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My 5 money saving tips to cut costs on everything from groceries to mortgage and exercise

Nicole's money-saving hacks will help put more cash in your back pocket.

We should all cheer the recent slowdown in inflation to 4.3 per cent. But, while the data looks promising, it shows a slowdown in the speed of price rises, not a decline in the cost of goods - they are still high and going up further.

So, today, I’m sharing my hip-pocket, household hacks. These are the top five money-saving categories where I am cutting costs, and how I’m doing it.

Nicole Pedersen-McKinnon poses in 3 shots with money saving hack la Roche posay, a trolly of Lindt chocolate and her low cost chicken bake
Inflation may have fallen, but saving money should still be high on the agenda. (Source: Supplied) (Samantha Menzies)

1. Cut-price exercise

Exercise is very important, not just for my physical health but also for stress levels and, therefore, mental health. So, keeping active and fit probably saves me untold money. My top savings tip if you too have a body niggle or have been injured in the past (I’ve had back issues since growing babies) is a GP health management plan through Medicare.

Also by Nicole Pedersen-McKinnon:

While a lot of people know they can get five of these for all sorts of services from allied health professionals, not many realise exercise physiology - for rehabilitation or preventing recurrence - counts.

You can snare five one-on-one sessions from a university-qualified physiologist – the best type of personal training – at $58.30 off. Have private health too? If you simply get your GP to sign a form saying your gym membership is medically necessary, you can claim $200 of its cost as well.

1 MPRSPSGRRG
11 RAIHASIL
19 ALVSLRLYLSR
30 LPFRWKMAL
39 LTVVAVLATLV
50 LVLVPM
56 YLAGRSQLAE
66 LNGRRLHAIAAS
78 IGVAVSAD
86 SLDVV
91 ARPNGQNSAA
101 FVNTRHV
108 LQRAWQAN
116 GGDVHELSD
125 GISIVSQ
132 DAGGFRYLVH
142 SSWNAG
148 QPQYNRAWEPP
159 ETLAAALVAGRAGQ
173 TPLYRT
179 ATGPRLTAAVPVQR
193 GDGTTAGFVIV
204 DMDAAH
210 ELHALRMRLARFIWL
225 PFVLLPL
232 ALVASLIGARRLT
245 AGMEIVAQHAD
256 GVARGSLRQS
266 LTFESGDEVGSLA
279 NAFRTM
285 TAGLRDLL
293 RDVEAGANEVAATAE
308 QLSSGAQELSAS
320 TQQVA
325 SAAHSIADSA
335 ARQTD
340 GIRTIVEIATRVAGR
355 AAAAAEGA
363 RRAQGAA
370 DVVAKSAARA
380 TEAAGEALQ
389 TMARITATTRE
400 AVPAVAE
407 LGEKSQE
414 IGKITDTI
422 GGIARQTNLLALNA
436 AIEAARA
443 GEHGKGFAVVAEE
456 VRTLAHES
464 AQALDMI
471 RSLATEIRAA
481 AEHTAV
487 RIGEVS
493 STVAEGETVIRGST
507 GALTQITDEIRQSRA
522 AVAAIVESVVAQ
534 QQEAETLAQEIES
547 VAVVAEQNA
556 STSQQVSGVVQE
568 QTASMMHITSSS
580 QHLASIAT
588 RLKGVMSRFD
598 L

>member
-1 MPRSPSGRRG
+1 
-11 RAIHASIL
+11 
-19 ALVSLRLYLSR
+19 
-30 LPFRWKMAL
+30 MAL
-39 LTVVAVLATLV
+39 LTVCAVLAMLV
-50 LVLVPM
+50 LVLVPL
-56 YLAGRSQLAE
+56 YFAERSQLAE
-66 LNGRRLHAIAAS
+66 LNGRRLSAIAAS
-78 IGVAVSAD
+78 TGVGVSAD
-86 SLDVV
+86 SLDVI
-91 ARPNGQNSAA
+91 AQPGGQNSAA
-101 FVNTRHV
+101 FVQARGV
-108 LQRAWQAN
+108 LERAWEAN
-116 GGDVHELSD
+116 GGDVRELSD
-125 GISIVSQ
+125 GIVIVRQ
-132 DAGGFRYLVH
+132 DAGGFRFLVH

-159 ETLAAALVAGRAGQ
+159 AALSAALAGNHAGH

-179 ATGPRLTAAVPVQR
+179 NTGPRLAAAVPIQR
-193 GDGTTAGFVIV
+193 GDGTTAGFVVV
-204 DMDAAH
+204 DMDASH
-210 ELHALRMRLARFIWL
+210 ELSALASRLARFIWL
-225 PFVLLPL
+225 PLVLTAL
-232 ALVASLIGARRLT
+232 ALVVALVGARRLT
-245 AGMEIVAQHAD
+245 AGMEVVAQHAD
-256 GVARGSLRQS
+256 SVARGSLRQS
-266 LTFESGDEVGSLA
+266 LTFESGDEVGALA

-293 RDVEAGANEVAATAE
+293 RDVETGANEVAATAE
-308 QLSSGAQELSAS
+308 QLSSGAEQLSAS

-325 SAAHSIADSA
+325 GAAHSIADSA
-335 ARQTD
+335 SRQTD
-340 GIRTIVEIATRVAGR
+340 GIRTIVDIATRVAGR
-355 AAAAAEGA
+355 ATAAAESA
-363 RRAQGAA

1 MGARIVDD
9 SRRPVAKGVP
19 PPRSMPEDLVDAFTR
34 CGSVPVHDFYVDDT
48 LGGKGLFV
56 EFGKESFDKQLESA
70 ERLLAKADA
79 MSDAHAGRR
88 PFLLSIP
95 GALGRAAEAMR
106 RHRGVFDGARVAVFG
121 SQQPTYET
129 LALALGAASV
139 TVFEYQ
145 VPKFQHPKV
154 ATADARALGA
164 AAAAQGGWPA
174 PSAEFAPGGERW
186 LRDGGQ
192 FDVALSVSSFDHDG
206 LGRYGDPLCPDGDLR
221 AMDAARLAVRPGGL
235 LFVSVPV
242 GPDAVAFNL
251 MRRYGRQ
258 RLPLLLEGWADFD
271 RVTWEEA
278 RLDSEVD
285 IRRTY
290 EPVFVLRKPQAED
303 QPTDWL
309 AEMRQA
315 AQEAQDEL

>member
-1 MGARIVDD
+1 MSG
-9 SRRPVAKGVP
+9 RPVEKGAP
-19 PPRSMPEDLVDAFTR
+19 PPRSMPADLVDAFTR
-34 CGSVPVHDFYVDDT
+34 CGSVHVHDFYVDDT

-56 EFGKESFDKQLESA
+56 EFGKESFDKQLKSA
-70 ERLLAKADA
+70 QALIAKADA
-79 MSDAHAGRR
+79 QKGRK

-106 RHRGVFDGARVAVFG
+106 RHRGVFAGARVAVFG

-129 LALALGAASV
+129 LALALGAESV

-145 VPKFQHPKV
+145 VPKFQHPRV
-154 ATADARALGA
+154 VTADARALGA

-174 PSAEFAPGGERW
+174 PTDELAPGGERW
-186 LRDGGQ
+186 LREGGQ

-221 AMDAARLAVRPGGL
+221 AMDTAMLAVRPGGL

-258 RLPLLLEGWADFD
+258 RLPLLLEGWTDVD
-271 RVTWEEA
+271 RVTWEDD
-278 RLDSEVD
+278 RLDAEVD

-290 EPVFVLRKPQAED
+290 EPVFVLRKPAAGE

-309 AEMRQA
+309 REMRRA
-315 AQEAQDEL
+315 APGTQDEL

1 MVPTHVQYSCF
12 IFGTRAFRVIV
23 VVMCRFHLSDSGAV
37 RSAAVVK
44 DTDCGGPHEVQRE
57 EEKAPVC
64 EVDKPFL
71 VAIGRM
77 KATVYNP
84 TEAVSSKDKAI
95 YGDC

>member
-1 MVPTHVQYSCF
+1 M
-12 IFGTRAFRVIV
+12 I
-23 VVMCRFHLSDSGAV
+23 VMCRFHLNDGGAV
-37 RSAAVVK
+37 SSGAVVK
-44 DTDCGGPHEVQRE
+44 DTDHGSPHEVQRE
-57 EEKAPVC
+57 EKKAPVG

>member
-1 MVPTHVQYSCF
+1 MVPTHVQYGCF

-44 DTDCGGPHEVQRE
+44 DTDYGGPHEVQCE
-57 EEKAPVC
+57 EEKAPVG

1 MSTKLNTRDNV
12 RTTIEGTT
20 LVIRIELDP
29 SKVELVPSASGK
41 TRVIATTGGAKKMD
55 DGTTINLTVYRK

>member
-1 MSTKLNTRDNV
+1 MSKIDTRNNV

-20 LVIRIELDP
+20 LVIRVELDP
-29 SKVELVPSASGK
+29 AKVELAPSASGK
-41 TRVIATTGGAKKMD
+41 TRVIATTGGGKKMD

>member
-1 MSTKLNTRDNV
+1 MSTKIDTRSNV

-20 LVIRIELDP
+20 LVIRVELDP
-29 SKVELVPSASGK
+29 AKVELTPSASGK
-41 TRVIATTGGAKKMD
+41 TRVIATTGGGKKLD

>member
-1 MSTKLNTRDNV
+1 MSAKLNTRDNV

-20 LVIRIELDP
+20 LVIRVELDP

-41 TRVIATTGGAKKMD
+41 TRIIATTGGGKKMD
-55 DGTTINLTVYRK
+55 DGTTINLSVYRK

Except my gym membership, in my savings zeal, is long gone. I’m pounding the pavement in our beautiful country instead.

2. Far-cheaper food

Here, it’s not just about where you shop and what you buy but what you buy and where. I now purchase all our cheese and the bulk of our meat, in bulk, from Aldi. Below is my recreation of the viral three-ingredient recipe with Aldi’s $10 butterflied chicken. We’ve slashed our consumption of all costly varieties or cuts of protein.

Most of the other grocery items we prefer are cheaper at Woolworths than at Coles, while dishwasher tablets (and cards) get bought at dollar shops – you can get about a million for $20. And, wherever we are, we only buy items on sale and are no longer loyal to brands – unless it’s chocolate.

3. Spread out council rates

I wouldn’t normally advocate signing up to an official installment plan for a bill – these usually come with penalties in the form of higher prices or a loading. The better way is to ‘unofficially’ stash the cash that will be necessary down the track for these bills, from every single pay. (And stash it in an offset account beside your mortgage to double-save.)

But there is an exception when it comes to council rates. With one phone call, you should be able to instantly spread the bill across your monthly pay, without forking out any extra.

This is because council rates are actually paid in advance, not arrears, so you are simply giving your council the money as you incur the cost. Just check you won’t be forfeiting a pay-on-time discount.

4. Bargain beauty products

I am all about product swaps at the moment. And I’ve found that many premium beauty brands have decent chemist versions. For example, my biggest saving is on skincare. Over the years, dermatologists have persuaded even this miserly money expert into higher-priced products, largely from SkinCeuticals.

These products are great but, through trial and error, I have found that offerings from La Roche-Posay and CeraVa (both manufactured by L’Oreal) work just as well. Saving me more than $81 at a time, it’s no wonder these are seeing a huge surge in sales.

5. A market-leading mortgage

I will tell you the biggest secret to saving right now – and it’s about the main source of purse-string pain: your mortgage.

Refinancing to the cheapest, quality loan today saves the average Aussie, who has a $610,000 home loan, $618 a month.

Added to all the above, how much would that help?

Nicole Pedersen-McKinnon is the author of How to Get Mortgage-Free Like Me, available at Follow Nicole on Facebook, Twitter and Instagram.

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